Reconstructionist confucianism and health care: An asian moral account of health care resource allocation
David Bourget (Western Ontario)
David Chalmers (ANU, NYU)
Rafael De Clercq
Jack Alan Reynolds
Learn more about PhilPapers
Journal of Medicine and Philosophy 27 (6):675 – 682 (2002)
In this article, I offer an abridged reconstruction of the foundational elements of Confucian moral commitments, which, I will argue, still provide the background moral substance for moral reflection in mainland China, Hong Kong, Taiwan, Singapore, and Korea. The essay presents implications of Confucianism for establishing an appropriate health care system and critically assesses the features of current health polices in mainland China, Hong Kong, and Singapore. The goal is to offer a family-oriented, non-individualist account of resource allocation that takes family authority and responsibility seriously.
|Keywords||No keywords specified (fix it)|
|Categories||categorize this paper)|
Setup an account with your affiliations in order to access resources via your University's proxy server
Configure custom proxy (use this if your affiliation does not provide a proxy)
|Through your library|
References found in this work BETA
No references found.
Citations of this work BETA
J. P. Bishop (2012). Families, Dependencies, and the Moral Ground of Health Savings Accounts. Journal of Medicine and Philosophy 37 (6):513-525.
Xiao-Yang Chen (2006). Clinical Bioethics in China: The Challenge of Entering a Market Economy. Journal of Medicine and Philosophy 31 (1):7 – 12.
Ruiping Fan (2006). Towards a Confucian Virtue Bioethics: Reframing Chinese Medical Ethics in a Market Economy. [REVIEW] Theoretical Medicine and Bioethics 27 (6):541-566.
Similar books and articles
Madison Powers (1997). Managed Care: How Economic Incentive Reforms Went Wrong. Kennedy Institute of Ethics Journal 7 (4):353-360.
Dan W. Brock (2001). Children's Rights to Health Care. Journal of Medicine and Philosophy 26 (2):163 – 177.
Ana Iltis (2004). Scarcity in Health Care: Assessing Approaches to Resource Allocation. [REVIEW] Medicine, Health Care and Philosophy 7 (2):221-222.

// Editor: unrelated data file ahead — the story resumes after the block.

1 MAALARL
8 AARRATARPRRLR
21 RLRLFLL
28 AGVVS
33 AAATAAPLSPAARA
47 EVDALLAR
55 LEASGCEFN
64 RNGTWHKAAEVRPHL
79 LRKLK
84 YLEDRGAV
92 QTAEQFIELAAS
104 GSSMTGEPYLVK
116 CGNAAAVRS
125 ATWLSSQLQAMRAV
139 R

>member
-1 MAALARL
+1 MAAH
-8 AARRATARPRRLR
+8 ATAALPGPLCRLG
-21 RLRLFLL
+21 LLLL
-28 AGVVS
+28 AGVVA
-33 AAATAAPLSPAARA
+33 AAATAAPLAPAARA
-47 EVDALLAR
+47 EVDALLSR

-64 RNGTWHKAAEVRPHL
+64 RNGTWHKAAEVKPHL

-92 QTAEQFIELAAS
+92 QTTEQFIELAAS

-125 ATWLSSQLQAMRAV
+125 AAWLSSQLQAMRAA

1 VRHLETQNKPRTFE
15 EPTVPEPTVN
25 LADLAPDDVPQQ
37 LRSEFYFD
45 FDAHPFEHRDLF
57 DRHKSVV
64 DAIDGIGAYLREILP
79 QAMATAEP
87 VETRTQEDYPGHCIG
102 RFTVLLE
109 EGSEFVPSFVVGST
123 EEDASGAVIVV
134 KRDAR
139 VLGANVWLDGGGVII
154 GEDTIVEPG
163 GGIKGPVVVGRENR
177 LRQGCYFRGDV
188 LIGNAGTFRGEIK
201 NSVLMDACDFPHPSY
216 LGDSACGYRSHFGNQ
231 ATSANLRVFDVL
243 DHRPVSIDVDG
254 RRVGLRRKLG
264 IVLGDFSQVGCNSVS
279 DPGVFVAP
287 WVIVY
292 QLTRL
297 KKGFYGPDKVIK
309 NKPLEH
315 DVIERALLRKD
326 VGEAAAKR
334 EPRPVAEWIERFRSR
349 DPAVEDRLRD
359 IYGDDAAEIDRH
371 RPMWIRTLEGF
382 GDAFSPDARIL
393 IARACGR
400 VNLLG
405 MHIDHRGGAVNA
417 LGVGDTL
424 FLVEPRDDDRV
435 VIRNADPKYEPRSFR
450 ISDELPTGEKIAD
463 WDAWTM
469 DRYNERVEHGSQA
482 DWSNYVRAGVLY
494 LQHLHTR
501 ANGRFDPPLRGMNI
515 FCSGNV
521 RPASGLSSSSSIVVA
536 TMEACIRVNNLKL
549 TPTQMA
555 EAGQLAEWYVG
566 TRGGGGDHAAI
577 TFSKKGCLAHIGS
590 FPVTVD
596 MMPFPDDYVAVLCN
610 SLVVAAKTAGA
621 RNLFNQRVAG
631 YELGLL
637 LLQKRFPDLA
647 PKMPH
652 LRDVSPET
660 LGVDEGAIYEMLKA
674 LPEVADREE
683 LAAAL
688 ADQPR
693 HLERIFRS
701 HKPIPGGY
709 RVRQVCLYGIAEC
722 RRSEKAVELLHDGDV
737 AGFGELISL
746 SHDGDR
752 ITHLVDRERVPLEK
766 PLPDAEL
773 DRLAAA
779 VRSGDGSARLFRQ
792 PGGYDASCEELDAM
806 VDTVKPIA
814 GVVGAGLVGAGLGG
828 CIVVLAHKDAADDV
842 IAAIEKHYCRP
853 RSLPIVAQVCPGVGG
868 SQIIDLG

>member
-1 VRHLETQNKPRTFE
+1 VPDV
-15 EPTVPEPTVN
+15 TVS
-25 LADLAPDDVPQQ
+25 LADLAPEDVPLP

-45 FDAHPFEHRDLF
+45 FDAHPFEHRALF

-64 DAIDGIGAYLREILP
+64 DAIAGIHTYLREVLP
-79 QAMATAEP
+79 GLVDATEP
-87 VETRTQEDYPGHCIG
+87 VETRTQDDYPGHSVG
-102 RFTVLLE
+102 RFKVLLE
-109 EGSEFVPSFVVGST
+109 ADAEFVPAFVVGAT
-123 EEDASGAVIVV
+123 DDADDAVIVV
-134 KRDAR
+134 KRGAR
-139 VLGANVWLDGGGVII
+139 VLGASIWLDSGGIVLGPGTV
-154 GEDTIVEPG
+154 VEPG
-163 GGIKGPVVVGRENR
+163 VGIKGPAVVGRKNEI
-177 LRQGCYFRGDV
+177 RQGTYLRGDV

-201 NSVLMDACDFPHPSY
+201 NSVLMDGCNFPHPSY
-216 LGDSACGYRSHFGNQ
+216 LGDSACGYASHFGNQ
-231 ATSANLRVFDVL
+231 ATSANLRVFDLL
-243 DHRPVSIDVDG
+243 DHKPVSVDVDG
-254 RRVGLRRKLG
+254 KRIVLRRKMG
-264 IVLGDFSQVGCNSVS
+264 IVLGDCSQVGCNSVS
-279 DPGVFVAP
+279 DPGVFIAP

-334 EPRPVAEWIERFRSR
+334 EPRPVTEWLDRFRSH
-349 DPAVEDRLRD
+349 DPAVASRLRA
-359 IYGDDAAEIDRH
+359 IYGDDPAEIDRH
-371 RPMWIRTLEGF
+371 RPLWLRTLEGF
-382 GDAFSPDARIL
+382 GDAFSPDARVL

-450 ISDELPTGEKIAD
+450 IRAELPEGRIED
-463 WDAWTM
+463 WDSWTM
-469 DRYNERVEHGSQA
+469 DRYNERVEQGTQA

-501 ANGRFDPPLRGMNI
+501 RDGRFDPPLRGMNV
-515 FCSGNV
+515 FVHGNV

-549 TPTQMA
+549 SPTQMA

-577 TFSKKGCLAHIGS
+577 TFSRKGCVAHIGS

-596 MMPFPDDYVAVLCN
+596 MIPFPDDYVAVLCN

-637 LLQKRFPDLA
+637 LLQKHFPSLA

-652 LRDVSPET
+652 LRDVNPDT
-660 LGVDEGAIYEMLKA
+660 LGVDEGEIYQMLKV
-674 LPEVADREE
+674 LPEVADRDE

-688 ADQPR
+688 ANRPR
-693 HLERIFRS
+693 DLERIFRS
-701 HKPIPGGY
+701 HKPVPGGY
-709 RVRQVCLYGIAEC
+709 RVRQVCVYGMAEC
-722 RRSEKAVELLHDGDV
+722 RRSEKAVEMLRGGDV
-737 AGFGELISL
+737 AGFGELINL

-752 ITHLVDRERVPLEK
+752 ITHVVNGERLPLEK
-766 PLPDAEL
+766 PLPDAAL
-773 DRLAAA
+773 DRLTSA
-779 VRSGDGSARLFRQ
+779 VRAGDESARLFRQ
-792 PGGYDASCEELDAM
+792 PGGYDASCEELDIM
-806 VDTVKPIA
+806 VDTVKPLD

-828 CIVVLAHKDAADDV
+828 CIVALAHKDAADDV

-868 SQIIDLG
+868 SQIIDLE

Ruiping Fan (2007). Which Care? Whose Responsibility? And Why Family? A Confucian Account of Long-Term Care for the Elderly. Journal of Medicine and Philosophy 32 (5):495 – 517.
Benjamin Sachs (2008). The Liberty Principle and Universal Health Care. Kennedy Institute of Ethics Journal 18 (2):pp. 149-172.
Søren Holm (1995). "Socialized Medicine", Resource Allocation and Two-Tiered Health Care – the Danish Experience. Journal of Medicine and Philosophy 20 (6):631-637.
Larry R. Churchill (1999). The United States Health Care System Under Managed Care: How the Commodification of Health Care Distorts Ethics and Threatens Equity. [REVIEW] Health Care Analysis 7 (4):393-411.
Helen Keasberry (1992). Equity and Solidarity: The Context of Health Care in the Netherlands. Journal of Medicine and Philosophy 17 (4):463-477.
Y. Cao, X. Chen & R. Fan (2011). Toward a Confucian Family-Oriented Health Care System for the Future of China. Journal of Medicine and Philosophy 36 (5):452-465.
Julia Tao Lai Po-wah (1999). Does It Really Care? The Harvard Report on Health Care Reform for Hong Kong. Journal of Medicine and Philosophy 24 (6):571 – 590.
Added to index2009-01-28
Total downloads15 ( #171,637 of 1,725,162 )
Recent downloads (6 months)2 ( #268,621 of 1,725,162 )
How can I increase my downloads?